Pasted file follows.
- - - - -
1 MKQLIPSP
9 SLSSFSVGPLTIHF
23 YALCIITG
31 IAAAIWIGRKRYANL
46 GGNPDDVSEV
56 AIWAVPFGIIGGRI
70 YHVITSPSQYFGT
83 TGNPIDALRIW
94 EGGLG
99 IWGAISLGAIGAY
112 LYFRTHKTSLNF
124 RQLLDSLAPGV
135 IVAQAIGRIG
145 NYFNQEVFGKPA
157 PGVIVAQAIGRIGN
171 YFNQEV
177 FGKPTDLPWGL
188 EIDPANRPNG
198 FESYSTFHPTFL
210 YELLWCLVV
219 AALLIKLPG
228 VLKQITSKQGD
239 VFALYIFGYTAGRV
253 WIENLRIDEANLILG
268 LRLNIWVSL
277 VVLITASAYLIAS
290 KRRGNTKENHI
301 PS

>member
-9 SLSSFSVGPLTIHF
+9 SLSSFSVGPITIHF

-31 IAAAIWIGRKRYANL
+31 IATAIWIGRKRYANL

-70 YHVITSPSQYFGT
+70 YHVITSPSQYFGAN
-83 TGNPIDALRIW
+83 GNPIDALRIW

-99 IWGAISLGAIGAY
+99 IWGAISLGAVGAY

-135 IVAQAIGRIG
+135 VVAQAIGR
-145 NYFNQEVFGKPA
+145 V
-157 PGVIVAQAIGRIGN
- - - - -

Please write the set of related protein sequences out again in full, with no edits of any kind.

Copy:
1 MKQLIPSP
9 SLSSFSVGPLTIHF
23 YALCIITG
31 IAAAIWIGRKRYANL
46 GGNPDDVSEV
56 AIWAVPFGIIGGRI
70 YHVITSPSQYFGT
83 TGNPIDALRIW
94 EGGLG
99 IWGAISLGAIGAY
112 LYFRTHKTSLNF
124 RQLLDSLAPGV
135 IVAQAIGRIG
145 NYFNQEVFGKPA
157 PGVIVAQAIGRIGN
171 YFNQEV
177 FGKPTDLPWGL
188 EIDPANRPNG
198 FESYSTFHPTFL
210 YELLWCLVV
219 AALLIKLPG
228 VLKQITSKQGD
239 VFALYIFGYTAGRV
253 WIENLRIDEANLILG
268 LRLNIWVSL
277 VVLITASAYLIAS
290 KRRGNTKENHI
301 PS

>member
-9 SLSSFSVGPLTIHF
+9 SLSSFSVGPITIHF

-31 IAAAIWIGRKRYANL
+31 IATAIWIGRKRYANL

-70 YHVITSPSQYFGT
+70 YHVITSPSQYFGAN
-83 TGNPIDALRIW
+83 GNPIDALRIW

-99 IWGAISLGAIGAY
+99 IWGAISLGAVGAY

-135 IVAQAIGRIG
+135 VVAQAIGR
-145 NYFNQEVFGKPA
+145 V
-157 PGVIVAQAIGRIGN